There's been a great deal of talk lately about the disparity of funding between the main LSU campus and the system's branch locations across the state.

As recently noted by State Rep. Thomas Pressly on the floor of the state legislature, LSU Baton Rouge is funded to the tune of $1.35 billion annually, while three secondary campuses in Shreveport, Alexandria and Eunice share a mere $29 million.

So the question arises, would Shreveport's public four-year university be better served outside of the LSU system and what would the process of leaving one group of schools for another entail.

"This conversation's been going on since 1968," says Dr. Jim Henderson, University System of Louisiana President. "It's really about deciding about where does that university go and what is the optimum place for it to be and then ensuring that it has the optimum resources...to help them realize their potential.

"That's an LSU system decision and I'm going to leave it to them...on how they approach that. I think really being creative about what the vision is for that university and finding the resources to help them realize that is going to be the key."

But what would be the process - legally, legislatively, etc. - for LSU to leave the LSU umbrella? "First, let me say we're not in the hostile takeover game at all," Henderson emphasizes, "There is a process that has been defined...and it charges this decision, the first part, with the Board of Regents who operate the university. The constitution requires that they do a study - or the legislature can mandate they do a study - and report the result of that study back...and the legislature can act."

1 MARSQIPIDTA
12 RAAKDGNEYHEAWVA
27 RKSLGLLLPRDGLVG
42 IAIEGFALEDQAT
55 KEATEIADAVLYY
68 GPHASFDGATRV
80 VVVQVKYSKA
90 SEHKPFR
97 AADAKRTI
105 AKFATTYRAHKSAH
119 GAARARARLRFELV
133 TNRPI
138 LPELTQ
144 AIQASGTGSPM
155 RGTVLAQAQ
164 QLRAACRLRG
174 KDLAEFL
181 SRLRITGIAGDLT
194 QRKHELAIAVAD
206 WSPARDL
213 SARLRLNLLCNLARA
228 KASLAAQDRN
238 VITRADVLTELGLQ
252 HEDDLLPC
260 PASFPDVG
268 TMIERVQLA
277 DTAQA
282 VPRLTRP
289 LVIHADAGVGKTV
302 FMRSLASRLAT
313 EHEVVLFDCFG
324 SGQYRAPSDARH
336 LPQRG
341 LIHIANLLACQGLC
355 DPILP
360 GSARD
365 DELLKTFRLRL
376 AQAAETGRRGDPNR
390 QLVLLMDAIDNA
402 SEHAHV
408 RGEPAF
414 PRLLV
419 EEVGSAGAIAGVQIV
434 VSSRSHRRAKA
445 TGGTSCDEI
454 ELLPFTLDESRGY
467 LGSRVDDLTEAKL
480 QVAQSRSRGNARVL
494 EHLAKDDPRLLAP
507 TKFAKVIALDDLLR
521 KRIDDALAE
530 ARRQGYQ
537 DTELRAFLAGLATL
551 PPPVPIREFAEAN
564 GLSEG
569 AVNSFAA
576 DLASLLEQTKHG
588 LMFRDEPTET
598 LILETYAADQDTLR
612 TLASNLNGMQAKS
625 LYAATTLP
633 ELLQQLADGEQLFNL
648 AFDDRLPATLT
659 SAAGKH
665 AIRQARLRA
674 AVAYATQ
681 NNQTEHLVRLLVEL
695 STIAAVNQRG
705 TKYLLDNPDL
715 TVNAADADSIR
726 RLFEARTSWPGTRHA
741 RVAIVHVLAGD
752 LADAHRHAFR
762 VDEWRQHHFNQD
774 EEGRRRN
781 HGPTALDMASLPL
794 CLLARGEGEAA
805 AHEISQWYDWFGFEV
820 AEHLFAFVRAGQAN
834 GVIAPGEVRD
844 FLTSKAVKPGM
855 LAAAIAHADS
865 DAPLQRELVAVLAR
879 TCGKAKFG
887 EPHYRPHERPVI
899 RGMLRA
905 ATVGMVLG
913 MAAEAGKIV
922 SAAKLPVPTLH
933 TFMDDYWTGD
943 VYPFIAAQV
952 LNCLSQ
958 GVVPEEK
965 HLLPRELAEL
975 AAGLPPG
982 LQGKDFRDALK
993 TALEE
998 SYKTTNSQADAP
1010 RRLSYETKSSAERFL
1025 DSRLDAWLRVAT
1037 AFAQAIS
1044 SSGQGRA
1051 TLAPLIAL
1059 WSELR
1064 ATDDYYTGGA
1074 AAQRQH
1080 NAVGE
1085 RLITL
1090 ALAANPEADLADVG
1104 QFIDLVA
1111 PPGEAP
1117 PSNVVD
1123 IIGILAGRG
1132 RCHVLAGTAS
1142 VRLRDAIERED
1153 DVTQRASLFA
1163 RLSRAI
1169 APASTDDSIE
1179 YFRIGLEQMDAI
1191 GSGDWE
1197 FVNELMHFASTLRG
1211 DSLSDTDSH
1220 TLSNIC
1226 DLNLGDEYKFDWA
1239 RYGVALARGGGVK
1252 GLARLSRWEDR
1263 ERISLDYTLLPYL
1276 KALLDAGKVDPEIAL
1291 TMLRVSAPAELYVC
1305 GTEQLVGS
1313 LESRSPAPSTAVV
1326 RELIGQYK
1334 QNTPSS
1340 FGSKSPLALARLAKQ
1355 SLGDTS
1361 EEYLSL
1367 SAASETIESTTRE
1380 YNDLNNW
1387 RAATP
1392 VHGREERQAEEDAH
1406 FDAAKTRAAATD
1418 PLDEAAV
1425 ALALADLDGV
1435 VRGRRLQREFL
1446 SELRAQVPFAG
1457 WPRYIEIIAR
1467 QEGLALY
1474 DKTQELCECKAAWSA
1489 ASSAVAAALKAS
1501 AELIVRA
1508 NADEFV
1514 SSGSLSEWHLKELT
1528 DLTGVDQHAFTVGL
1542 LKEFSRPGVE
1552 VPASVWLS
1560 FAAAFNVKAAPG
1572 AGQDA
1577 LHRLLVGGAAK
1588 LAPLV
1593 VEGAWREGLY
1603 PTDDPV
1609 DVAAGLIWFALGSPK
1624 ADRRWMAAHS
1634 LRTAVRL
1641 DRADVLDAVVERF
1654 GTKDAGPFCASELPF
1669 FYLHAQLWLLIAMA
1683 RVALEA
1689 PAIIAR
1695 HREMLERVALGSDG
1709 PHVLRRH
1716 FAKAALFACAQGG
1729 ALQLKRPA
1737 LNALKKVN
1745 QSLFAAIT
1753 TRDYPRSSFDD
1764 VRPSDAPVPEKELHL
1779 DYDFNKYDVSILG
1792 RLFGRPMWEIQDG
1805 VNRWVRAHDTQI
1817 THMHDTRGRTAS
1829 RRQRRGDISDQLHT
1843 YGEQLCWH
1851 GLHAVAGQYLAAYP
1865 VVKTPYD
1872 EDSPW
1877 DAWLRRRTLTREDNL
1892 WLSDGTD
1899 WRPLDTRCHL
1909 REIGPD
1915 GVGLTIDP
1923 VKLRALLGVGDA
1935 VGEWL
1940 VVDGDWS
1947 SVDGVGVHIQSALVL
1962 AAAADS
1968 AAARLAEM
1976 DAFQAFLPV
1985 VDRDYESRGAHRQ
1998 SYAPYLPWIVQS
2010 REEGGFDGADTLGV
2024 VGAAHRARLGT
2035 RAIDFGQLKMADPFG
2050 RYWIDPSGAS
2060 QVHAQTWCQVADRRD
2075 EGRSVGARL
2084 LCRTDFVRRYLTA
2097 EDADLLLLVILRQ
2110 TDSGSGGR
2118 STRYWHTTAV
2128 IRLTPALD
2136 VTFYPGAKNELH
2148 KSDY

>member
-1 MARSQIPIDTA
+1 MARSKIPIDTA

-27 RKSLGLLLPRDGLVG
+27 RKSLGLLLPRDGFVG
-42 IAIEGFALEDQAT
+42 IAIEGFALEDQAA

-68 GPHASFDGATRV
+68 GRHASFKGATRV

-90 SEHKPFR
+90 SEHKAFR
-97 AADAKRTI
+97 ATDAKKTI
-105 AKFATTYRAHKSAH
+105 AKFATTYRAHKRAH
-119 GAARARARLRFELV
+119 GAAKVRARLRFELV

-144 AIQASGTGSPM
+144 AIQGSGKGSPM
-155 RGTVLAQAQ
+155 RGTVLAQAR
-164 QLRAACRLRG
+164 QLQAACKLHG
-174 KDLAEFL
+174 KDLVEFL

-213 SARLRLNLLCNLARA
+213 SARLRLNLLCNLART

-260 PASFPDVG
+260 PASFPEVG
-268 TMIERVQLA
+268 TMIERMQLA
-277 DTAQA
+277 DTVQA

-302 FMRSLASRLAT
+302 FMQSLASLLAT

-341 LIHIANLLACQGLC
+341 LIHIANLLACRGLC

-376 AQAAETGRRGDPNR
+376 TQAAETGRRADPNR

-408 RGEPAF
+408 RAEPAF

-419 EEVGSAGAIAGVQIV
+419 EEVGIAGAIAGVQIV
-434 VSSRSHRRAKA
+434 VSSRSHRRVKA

"The legislature gets the final word on that," Henderson explains, "It takes a two-thirds vote of both houses...so it's a high hurdle. And if you look over time there have been multiple efforts to do it. They've rarely been successful, because change is hard. Change is very difficult."

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